The first major provision came in cars. We sold both of our old beaters before moving to Korea and have no vehicles. Jonathan’s grandmother recently decided to give up driving and offered to sell us her car inexpensively. And then my dad told us that he was planning to get rid of his big vehicle (a Tahoe) but that the trade-in value is minimal even though it’s not that old, because it has high mileage. He offered to donate it to us which means a tax break for him and a free car for us. Grace.

Next we were stressed about finding a place to live. We’re in a unique situation trying to “view” places and apply to rent them from another country. Imagine being a landlord and getting an email saying, “We live in South Korea and we don’t have jobs in America so we can’t prove our income, and our current landlord only speaks Korean so he can’t give you a reference, but we’re really great, I promise!” Not surprisingly, we weren’t getting lots of positive responses.

And then something amazing happened. I have an old family friend living in Columbia – our families were friends when I was a kid and I was friends with her little sister, but we haven’t seen them in 15 years or more. But I got in touch with her to ask about Columbia stuff and she volunteered to go look at places for us. At first I felt bad asking that of someone I didn’t know that well, but she was so kind and enthusiastic about it that we quickly gave in and accepted some amazing help. Guys. Lorien is the bomb.com. Like the actual bomb.com. She arranged viewings, talked to landlords, went to places, took pictures, made videos, found new listings for us, etc.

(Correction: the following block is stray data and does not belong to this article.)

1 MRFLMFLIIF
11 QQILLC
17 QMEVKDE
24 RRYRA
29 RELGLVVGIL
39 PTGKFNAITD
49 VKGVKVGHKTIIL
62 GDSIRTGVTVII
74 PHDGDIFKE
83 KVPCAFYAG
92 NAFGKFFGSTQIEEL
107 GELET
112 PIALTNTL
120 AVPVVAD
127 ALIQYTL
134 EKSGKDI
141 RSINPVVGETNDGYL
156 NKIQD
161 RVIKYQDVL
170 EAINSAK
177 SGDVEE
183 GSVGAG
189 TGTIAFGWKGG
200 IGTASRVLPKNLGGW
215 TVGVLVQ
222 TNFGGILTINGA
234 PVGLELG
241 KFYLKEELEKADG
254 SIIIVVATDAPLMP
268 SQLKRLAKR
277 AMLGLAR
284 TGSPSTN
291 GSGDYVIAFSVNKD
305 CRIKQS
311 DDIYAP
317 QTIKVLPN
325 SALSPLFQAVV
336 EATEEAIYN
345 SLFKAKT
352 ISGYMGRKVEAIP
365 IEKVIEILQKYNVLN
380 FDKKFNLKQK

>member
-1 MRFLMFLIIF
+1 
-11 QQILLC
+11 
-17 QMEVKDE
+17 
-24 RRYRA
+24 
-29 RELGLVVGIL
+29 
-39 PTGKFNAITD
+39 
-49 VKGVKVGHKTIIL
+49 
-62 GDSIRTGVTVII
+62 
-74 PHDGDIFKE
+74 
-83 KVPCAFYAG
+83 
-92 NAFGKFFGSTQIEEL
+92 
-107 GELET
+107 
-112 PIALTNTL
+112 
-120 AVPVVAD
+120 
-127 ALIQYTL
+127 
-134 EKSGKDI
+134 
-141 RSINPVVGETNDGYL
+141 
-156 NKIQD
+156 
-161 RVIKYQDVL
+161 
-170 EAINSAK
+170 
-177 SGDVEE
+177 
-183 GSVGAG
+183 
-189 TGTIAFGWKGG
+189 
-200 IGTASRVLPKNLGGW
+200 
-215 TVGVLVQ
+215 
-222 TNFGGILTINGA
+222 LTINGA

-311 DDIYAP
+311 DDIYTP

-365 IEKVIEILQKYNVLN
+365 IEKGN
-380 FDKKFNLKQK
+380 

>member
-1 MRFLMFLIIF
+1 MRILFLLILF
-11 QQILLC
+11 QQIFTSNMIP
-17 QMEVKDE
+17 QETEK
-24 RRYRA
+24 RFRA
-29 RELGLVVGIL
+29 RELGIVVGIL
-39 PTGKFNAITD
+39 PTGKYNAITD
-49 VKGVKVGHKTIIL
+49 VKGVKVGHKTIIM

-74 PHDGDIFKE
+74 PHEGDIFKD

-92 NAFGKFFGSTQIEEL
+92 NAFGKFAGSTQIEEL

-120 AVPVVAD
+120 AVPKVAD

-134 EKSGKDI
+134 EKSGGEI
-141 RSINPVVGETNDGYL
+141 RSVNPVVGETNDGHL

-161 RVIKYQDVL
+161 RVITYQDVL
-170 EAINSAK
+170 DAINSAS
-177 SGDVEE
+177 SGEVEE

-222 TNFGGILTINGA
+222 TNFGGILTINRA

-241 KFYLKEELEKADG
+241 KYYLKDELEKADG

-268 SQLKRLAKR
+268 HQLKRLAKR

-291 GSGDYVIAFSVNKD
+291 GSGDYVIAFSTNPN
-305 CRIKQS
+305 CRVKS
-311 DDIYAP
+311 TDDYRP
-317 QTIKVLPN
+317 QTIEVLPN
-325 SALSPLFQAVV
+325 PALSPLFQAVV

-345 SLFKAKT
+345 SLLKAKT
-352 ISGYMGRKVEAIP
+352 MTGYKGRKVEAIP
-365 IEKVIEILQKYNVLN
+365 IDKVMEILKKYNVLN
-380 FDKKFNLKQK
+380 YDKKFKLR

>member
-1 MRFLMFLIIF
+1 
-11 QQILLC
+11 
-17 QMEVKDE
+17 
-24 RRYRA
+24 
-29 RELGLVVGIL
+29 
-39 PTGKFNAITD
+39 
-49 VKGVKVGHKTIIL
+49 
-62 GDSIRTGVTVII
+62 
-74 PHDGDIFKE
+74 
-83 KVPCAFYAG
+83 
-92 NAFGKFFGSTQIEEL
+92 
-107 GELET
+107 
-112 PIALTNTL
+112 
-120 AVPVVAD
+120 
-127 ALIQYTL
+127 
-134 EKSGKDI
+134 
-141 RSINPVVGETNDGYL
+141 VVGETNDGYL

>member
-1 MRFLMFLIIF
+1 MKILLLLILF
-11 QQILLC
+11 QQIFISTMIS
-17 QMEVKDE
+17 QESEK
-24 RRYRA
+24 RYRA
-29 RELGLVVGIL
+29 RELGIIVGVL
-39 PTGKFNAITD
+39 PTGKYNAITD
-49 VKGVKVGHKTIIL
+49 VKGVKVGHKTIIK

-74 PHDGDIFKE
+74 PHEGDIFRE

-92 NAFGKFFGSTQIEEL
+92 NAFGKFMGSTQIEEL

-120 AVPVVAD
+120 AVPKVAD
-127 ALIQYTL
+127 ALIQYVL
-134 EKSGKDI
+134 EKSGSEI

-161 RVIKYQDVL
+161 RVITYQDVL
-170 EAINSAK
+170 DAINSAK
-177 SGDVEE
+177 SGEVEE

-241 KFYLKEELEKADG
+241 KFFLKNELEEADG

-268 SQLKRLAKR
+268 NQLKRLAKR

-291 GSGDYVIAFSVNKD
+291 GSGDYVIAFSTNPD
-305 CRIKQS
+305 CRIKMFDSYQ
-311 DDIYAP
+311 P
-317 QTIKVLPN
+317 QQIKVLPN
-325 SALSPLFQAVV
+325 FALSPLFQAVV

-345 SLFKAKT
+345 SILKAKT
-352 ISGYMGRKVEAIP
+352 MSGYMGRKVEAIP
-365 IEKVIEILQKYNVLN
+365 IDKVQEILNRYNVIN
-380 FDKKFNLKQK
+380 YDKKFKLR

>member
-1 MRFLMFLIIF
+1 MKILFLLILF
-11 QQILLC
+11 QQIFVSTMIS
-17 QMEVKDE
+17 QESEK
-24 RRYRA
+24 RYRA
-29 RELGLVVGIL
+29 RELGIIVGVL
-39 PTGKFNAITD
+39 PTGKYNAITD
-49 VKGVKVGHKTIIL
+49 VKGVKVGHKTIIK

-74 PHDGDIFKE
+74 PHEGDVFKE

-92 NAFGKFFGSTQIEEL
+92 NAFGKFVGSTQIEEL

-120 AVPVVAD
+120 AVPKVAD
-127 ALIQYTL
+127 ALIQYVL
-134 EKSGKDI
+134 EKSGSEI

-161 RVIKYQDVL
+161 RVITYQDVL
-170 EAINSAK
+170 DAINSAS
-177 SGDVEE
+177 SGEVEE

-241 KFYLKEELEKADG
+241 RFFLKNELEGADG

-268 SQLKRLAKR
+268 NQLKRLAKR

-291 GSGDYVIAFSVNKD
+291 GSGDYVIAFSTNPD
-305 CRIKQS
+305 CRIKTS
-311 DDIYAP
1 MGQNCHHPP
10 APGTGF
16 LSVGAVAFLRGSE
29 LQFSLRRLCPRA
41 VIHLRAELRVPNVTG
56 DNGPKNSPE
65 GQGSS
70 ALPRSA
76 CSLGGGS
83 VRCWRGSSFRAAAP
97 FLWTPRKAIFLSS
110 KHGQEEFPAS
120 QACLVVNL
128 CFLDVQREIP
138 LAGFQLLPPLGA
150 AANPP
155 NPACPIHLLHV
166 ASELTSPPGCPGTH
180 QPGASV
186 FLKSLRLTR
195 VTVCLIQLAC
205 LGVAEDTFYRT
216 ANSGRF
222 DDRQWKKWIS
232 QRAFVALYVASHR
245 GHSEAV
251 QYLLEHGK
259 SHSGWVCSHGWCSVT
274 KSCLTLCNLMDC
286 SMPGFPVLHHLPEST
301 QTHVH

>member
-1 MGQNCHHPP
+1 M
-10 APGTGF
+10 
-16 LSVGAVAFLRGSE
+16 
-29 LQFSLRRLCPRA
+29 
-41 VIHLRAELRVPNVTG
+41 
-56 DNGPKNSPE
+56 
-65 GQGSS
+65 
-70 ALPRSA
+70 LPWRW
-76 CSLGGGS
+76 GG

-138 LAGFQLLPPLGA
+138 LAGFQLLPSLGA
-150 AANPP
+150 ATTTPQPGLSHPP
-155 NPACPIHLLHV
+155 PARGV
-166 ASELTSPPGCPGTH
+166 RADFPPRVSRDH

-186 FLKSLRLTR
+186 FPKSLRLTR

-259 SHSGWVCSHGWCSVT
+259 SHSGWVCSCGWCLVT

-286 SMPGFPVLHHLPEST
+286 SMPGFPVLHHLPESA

We signed a lease on a condo by the end of the week. Initially we really wanted a house for the charm factor, but God provided a beautiful condo that’s going to be awesome. It’s the most spacious and nicest place we’ve ever rented with a kitchen that makes me swoon. It’s comfortably within our budget and it is less than a mile from Lorien’s house which also helps put us at ease about our concern for friends and community. Grace.

While I still don’t have a full-time job lined up, I have been wishfully thinking that I’d like to work part-time and do freelancing/work-remotely things part-time so I have a more flexible schedule. As of right now I have two long-term freelance writing contracts and one more in the works. All three of these contracts have come through friends or other old connections that have randomly resurfaced. Grace.

When I look back at each of these graces, I can see God’s hand and his provision, and I realized that my mother was right. She is God’s most favorite child. And so am I. And so are you. And so is my frustrating coworker. And so is my most disrespectful student. And so is your Mother-in-Law.

God’s economy is not finite. Lavishing love on me doesn’t mean he has any less to give to you. It is the one economy in which all of our being of equal worth doesn’t diminish our value. And that is a divine, unearned, and irresistible grace.

I hope this can be an encouragement to you, wherever you are in your life, especially if you are like me and can always find something to stress out about. Take a breath and look for the places where God has stepped in, even when it didn’t look the way you wanted it to. Often you can find him in unexpected places if you only choose to look.

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16 comments

  1. “And God, in spite of my grumbling and in spite of my disbelief, has continued to provide” – yes! I need to sit down and make a list of my own about how God is providomg for me. Thanks for sharing yours!